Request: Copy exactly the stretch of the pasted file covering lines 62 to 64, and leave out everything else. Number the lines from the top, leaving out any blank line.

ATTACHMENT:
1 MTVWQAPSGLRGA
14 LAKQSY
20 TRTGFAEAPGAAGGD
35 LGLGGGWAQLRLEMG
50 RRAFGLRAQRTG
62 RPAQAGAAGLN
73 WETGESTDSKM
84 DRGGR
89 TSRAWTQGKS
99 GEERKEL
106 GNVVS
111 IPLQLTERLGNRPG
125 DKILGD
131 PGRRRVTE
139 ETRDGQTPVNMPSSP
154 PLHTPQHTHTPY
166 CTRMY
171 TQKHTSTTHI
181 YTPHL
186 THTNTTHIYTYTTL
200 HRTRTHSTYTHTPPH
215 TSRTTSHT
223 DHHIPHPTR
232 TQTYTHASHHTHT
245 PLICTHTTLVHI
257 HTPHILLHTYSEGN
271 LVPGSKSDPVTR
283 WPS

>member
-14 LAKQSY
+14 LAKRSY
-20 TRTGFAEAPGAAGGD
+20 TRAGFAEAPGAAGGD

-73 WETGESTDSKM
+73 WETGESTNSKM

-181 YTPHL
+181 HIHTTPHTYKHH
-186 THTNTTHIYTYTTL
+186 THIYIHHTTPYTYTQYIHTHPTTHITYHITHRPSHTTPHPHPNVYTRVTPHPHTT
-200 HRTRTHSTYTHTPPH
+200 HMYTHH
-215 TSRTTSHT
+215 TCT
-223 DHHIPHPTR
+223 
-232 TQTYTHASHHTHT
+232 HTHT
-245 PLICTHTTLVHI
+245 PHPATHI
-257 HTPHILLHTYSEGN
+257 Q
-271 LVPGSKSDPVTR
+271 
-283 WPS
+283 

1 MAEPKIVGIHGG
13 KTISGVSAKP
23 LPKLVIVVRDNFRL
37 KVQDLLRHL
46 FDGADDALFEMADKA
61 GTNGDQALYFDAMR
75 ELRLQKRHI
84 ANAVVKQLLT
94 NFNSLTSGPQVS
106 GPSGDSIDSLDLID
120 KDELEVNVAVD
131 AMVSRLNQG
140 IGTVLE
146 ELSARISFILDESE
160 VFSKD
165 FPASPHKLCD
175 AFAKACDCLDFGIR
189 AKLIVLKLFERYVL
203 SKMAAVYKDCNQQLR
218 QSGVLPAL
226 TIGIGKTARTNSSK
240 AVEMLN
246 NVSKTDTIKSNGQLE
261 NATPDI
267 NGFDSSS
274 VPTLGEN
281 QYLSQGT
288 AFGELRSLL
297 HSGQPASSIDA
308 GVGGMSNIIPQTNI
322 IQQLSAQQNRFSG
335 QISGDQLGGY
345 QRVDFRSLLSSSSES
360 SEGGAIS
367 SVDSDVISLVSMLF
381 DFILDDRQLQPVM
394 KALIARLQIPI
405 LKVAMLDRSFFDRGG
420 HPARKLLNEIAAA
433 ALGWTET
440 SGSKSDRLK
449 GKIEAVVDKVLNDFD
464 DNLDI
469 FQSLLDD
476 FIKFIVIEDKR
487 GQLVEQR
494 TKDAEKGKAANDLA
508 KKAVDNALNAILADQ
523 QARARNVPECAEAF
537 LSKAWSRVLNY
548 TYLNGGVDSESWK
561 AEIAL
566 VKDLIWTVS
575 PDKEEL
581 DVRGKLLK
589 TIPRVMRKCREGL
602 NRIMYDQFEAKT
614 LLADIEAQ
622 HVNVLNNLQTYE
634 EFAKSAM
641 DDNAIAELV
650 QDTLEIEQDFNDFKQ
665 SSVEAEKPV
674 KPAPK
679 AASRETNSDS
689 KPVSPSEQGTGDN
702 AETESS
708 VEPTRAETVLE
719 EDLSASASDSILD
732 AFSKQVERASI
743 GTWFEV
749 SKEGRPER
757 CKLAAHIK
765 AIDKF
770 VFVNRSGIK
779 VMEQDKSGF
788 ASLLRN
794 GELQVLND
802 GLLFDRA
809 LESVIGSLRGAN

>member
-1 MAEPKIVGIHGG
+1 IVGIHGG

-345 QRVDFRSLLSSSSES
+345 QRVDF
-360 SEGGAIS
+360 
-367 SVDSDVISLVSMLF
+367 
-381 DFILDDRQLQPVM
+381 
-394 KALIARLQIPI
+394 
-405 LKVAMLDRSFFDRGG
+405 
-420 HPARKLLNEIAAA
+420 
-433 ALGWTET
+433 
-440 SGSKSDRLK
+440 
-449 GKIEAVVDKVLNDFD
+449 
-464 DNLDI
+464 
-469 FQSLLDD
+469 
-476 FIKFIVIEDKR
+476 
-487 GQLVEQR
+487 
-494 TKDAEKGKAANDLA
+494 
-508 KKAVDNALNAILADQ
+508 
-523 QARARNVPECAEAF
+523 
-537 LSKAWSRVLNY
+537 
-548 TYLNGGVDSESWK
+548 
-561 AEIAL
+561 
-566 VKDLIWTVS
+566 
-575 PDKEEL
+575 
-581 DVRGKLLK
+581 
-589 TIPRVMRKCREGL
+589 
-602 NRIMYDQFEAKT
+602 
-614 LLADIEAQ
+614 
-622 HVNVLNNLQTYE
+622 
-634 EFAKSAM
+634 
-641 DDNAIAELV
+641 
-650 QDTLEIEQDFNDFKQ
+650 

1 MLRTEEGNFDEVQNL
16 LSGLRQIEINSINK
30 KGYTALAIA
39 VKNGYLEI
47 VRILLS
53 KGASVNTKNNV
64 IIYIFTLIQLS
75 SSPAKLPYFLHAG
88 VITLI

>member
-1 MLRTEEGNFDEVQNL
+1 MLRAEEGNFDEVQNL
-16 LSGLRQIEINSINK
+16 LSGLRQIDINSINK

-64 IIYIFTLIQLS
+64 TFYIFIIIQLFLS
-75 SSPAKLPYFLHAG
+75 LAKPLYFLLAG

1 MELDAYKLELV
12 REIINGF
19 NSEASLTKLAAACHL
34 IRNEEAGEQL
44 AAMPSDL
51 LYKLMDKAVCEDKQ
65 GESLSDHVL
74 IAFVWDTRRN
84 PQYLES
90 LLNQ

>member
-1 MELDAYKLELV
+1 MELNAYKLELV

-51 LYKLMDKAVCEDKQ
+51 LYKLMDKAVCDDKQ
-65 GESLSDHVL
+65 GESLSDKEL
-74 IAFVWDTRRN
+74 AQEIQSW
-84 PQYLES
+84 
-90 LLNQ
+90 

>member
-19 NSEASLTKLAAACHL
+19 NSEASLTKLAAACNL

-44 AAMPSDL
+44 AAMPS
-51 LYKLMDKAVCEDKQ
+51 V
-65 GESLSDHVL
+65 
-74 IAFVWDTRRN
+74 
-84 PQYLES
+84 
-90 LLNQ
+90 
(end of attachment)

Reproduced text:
75 ELRLQKRHI
84 ANAVVKQLLT
94 NFNSLTSGPQVS